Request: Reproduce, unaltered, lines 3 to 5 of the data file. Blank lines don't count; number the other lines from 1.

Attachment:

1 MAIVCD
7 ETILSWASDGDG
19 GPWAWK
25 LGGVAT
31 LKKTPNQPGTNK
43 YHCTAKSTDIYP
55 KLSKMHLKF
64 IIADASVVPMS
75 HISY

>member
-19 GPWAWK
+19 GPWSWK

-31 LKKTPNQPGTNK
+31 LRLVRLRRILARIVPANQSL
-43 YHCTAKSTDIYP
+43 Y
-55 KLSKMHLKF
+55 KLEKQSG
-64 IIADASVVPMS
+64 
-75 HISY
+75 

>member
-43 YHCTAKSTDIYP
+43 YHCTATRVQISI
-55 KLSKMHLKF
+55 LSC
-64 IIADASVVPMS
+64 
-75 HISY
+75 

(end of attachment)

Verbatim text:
19 GPWAWK
25 LGGVAT
31 LKKTPNQPGTNK